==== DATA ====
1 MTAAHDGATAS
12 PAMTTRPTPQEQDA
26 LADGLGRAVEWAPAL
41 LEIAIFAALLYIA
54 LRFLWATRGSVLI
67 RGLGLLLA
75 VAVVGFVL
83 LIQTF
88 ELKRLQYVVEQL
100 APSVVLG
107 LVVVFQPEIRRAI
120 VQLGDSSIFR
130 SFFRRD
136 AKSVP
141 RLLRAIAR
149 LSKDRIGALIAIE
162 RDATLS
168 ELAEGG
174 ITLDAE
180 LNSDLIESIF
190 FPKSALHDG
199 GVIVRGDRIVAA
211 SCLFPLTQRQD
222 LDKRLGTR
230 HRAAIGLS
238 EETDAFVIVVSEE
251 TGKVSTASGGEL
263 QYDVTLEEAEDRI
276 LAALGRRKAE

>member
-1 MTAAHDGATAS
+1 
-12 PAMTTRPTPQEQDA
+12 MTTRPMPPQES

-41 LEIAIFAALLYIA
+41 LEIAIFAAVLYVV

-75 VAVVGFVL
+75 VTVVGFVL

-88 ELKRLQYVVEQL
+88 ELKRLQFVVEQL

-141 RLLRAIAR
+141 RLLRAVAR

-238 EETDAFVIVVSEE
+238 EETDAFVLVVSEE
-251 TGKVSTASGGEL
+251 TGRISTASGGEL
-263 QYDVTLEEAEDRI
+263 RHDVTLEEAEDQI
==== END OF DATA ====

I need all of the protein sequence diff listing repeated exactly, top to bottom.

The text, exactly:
1 MTAAHDGATAS
12 PAMTTRPTPQEQDA
26 LADGLGRAVEWAPAL
41 LEIAIFAALLYIA
54 LRFLWATRGSVLI
67 RGLGLLLA
75 VAVVGFVL
83 LIQTF
88 ELKRLQYVVEQL
100 APSVVLG
107 LVVVFQPEIRRAI
120 VQLGDSSIFR
130 SFFRRD
136 AKSVP
141 RLLRAIAR
149 LSKDRIGALIAIE
162 RDATLS
168 ELAEGG
174 ITLDAE
180 LNSDLIESIF
190 FPKSALHDG
199 GVIVRGDRIVAA
211 SCLFPLTQRQD
222 LDKRLGTR
230 HRAAIGLS
238 EETDAFVIVVSEE
251 TGKVSTASGGEL
263 QYDVTLEEAEDRI
276 LAALGRRKAE

>member
-1 MTAAHDGATAS
+1 
-12 PAMTTRPTPQEQDA
+12 MTTRPMPPQES

-41 LEIAIFAALLYIA
+41 LEIAIFAAVLYVV

-75 VAVVGFVL
+75 VTVVGFVL

-88 ELKRLQYVVEQL
+88 ELKRLQFVVEQL

-141 RLLRAIAR
+141 RLLRAVAR

-238 EETDAFVIVVSEE
+238 EETDAFVLVVSEE
-251 TGKVSTASGGEL
+251 TGRISTASGGEL
-263 QYDVTLEEAEDRI
+263 RHDVTLEEAEDQI